I enjoy listening to Ry Cooder’s guitar and indeed he was listed in the Rolling Stones as one of the top Greatest Guitarists. I first learnt about Cooder when his CD was given to me as a gift by a Kansas artist to play in my coffee shop back in 2005. That little Kansas coffee shop embraced, culture, music, art and more back in it’s heyday, and often times artists would ask me to exhibit their art or play their music at my venue.
Kansas artist Johnny Sutton was the man who handed me Cooder’s CD, and I believe he did so when he heard me playing Stevie Ray Vaughan’s music over and over again – perhaps he thought it would be a good idea for me to expand to more blues guitar. Sutton seemed to know quite a bit about Cooder’s musical career and he shared that history with me. As Johnny became a “regular” coffee drinker at my cafe, we often discussed his photography, art, music, and politics when it came to the immigration issue. Sutton did not just create art with his beautiful photography — if my memory serves me correctly he also knew much about archaeology in the southwestern part of the United States. I savored and relished Sutton’s archaeology stories from an indigenous standpoint because at that particular time the Sensenbrenner Bill was creating such heartburn.
Today — I am working on a new musical and art project via the Tequila Party Album which will feature music created by new and emerging Latino artists with a Latin empowerment message as it relates to legal immigration reform, the DREAM Act, getting out the vote, and more. The CD artwork for the Tequila Party Album (to be launched on April 5, 2013) was created by El Moises, an Arizona artist who created the San Patricio CD artwork for The Chieftains featuring Ry Cooder. Concord Music recognized the talent by El Moises and hired him, and the 2010 San Patricio CD was sold in high volumes at Starbucks Coffee Shops. Since then – musicians and others have been seeking El Moises to design their CD covers, too.
An interesting coincidence with regard to El Moises’ art and CD covers has much to do with Mexican history and the story of
immigrants. The Chieftains and Ry Cooder’s 2010 music CD had much to do with the old Irish band exploring a slice of Mexican history via the San Patricios that has been little told. The 2013 Tequila CD has much to do with the continued plight of Mexican immigrants and what Latinos are facing today. Mexicans and immigrants are not looking for a handout – they clearly want and support earned citizenship.
Randy Lewis of the L.A. Times wrote an excellent piece with regard to the San Patricio CD and recalls a story that doesn’t seem to get enough attention:
The chapter in question is about the San Patricios, a company of Irish immigrants pressed into service by the U.S. Army. Ideologically opposed to the fight, they switched sides, choosing to stand alongside the Mexican military rather than the forces of their newly adopted homeland. When the conflict ended, the members of the battalion were executed for their desertion. Their deeds were largely forgotten, except among the people of the Churubusco region outside Mexico City who maintain a memorial to the San Patricios.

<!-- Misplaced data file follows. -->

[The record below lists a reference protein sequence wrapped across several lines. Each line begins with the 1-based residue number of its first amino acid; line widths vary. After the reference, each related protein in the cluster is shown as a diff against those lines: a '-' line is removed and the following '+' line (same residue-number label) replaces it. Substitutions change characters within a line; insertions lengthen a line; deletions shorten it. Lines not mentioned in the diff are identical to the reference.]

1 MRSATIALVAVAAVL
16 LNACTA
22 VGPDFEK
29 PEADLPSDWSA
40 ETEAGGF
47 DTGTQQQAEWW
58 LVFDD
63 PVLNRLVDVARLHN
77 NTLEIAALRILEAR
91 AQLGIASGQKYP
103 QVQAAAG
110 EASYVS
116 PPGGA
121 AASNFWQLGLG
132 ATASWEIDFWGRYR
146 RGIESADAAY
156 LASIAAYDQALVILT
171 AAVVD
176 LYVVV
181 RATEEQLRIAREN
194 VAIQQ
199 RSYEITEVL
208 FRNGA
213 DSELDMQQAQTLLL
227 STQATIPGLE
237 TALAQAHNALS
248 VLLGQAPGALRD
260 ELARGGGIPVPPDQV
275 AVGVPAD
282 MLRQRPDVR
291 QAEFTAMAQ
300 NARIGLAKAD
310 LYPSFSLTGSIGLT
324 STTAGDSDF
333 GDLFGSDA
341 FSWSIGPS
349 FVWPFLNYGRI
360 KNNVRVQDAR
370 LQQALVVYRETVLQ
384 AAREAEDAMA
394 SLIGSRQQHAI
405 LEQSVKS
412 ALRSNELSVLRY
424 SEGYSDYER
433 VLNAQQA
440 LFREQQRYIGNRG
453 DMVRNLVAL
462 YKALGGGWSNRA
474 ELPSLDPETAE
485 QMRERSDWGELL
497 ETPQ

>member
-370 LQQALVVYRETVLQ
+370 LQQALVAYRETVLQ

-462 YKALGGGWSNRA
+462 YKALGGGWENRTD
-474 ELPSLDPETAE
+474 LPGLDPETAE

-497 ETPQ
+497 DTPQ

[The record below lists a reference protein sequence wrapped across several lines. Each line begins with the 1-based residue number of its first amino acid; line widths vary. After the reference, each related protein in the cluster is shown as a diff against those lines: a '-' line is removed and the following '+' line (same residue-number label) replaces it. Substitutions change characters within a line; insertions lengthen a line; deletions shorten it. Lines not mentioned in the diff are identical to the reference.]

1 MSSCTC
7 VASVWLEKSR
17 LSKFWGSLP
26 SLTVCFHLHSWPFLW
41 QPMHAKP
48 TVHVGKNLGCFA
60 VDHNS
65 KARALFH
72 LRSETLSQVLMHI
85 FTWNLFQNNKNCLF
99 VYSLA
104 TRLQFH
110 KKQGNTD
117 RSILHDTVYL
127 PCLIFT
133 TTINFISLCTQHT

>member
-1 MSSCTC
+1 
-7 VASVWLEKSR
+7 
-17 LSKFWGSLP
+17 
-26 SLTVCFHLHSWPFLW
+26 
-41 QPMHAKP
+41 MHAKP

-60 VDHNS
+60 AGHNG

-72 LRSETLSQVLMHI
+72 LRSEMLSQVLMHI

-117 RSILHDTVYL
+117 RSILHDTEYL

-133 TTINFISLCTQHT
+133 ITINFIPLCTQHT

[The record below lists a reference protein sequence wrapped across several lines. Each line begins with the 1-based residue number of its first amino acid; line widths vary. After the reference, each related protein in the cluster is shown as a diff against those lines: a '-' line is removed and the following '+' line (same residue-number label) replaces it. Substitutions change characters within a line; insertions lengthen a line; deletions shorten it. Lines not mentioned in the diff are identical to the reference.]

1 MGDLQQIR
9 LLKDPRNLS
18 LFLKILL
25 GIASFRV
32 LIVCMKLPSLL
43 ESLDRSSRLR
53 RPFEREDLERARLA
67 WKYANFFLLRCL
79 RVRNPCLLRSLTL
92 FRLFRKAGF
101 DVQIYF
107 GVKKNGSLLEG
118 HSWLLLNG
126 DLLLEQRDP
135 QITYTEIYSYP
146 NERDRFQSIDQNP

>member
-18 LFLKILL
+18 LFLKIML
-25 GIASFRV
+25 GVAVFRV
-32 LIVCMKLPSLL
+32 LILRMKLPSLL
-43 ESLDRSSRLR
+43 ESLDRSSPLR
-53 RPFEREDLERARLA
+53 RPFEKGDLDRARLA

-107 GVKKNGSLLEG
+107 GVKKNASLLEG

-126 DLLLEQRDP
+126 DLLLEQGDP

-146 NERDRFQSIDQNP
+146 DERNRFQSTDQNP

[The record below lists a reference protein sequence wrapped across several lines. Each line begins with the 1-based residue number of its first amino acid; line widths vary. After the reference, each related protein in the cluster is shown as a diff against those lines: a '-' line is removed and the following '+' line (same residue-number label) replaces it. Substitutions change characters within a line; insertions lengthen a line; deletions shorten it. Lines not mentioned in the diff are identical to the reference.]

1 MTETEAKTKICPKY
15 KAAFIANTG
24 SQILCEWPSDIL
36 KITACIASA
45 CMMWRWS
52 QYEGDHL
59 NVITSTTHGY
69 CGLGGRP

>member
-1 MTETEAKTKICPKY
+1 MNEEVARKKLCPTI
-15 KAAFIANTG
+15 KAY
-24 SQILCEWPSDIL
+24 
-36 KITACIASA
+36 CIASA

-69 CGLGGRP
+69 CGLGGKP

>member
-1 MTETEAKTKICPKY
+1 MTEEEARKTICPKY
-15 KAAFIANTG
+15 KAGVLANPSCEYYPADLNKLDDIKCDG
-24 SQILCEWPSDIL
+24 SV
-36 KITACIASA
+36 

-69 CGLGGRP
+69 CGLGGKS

The Chieftains music CD also included other well known artists like Chavela Vargas, David Hidalgo and Cesar Rosas of Los Lobos, Linda Ronstadt, Los Tigres del Norte and Lila Downs, among others.
“The whole story of the San Patricios hasn’t been told in history books,” said Paddy Moloney, the Chieftain’s leader. “I decided not to have a doom-and-gloom CD, but one with all the different colors of music with traditions of Mexico and Ireland, as well as telling this story.”
The main difference between The Chieftains 2010 CD and the Tequila CD (to be released in April 2013) will be with regard to the musicians. The musicians within the Tequila compilation are new and emerging Latin artists who created brand new music with regard to the immigration struggles. They are not well known, and are considered the new blood of music as we prepare for a new era offering a continued message of hope. Paddy Maloney had it right when he did not allow his CD compilation to be about doom-and-gloom. I can relate to that — in fact, the Tequila CD will have a bit of fighting Irish spirit to it, too, in addition to the message of empowerment and a message of love and hope as we pursue social justice in art form.
It was timely for The Chieftains to release the San Patricio CD in March 2010 – a month when St Patrick’s Day is celebrated. The Tequila CD will be released during April 2013 – the month Emiliana Zapata was killed for beginning the revolutionary movement of indigenous peoples. He is famously quoted for saying: “It’s better to die on your feet than to live on your knees.” A much needed revolution in pursuit of social justice is needed today, and that vehicle will be through music with a message of standing firm, hope, light and love.
In the meantime, we invite you to listen to this NPR interview where you will hear some story telling by Liam Neeson who is a famous Irish film actor and why The Chieftains produced a worthy CD reminding us of American history. If you pay close attention, you will hear Paddy Maloney’s tequila joke within the NPR interview.